The call for submissions for the WAU Congress 2024 in Johannesburg is now closed, and we thank all participants; paper evaluations will be ready on June 14.




( pn50 )

Mapping Rural and Tribal Livelihoods and Quest for Sustainability in the Contemporary South Asian Societies


    Kasi Eswarappa

    Nationality: India

    Residence: India

    Indira Gandhi National Tribal University

    Presence:Face to Face/ On Site

    Atrayee SAHA

    Nationality: India

    Residence: India

    Jawaharlal Nehru University

    Presence:Face to Face/ On Site

    Md Adil Ibne Sifat

    Nationality: Bangladesh

    Residence: Bangladesh

    Jahangirnagar University

    Presence:Face to Face/ On Site

IUAES Affiliation: Indigenous Knowledge and Sustainable Development


Livelihoods, Tribal People, Rural People, Sustainability, South Asia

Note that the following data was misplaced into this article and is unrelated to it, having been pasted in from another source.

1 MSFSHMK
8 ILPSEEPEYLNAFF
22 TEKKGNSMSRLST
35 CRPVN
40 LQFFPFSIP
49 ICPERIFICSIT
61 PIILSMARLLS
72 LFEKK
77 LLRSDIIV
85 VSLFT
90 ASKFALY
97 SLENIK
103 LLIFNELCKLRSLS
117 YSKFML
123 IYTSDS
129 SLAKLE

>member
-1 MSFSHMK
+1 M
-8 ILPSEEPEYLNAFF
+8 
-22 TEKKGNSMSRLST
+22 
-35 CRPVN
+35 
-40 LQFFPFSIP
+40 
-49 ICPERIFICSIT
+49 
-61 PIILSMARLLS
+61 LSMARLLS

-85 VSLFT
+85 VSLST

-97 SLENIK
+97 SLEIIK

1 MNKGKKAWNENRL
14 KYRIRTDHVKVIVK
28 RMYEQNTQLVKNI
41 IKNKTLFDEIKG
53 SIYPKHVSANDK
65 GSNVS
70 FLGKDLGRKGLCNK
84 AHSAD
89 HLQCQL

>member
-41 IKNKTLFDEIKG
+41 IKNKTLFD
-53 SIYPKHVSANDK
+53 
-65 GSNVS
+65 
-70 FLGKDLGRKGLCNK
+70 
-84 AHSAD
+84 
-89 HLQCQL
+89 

South Asia has an area of approximately 5.221 million km. According to the United Nations, 1.6 billion inhabitants live in the region. The South Asian population has a mixture of ethnic and tribal groups. They practice different religions and believe in different faiths. The tribal population are also called ‘tribes’ and have been noted as the ‘primitive’ or ‘savage’ and sometimes even ‘un-civilised’ groups of people. The majority of these groups in the South Asian region depend on agriculture as their main source of livelihoods. Contemporary societies of South Asia have witnessed plethora of issues in terms of its social, economic and political frames or discourses. The discourse on rural and tribal communities have further shown the way to mapping inherent identity questions, practices, and thus debates on sociological engagement of these social groups is necessitated. An engagement of social groups is necessary to understand their diverse social and economic issues and dynamics of development discourses of South Asia. Further, a quest for sustainability of livelihoods is an overarching phenomenon of the development agencies of the state and non-state actors. Keeping pace with the developmental challenges in the south Asian economies, there is a necessity to understand the livelihood experiences and hurdles faced by the tribal communities in the rural areas. The various sub-themes in the panel will be: 1. Mapping the Oral histories of Tribal people, rural communities and livelihood experiences in South Asia. 2. Indigenous art and culture; folk art, Rituals and other practices, folk music, local dance and paintings as cultural manifestations of tribal and rural communities. 3. State laws, policies and government agencies; challenges faced by the rural and tribal communities in South Asia and role of the non-profit organizations in the rural and tribal regions. 4. Educational and employment challenges faced by the tribal and rural population, the nature of labor practices found in the rural areas, 5. Government plans and programs and their implementation strategies for the development of the rural and tribal population and other issues, like the SEZs (Socio-Economic Zones), their ecological impact on the tribal and rural people, impact of the mining industry in the tribal belt etc.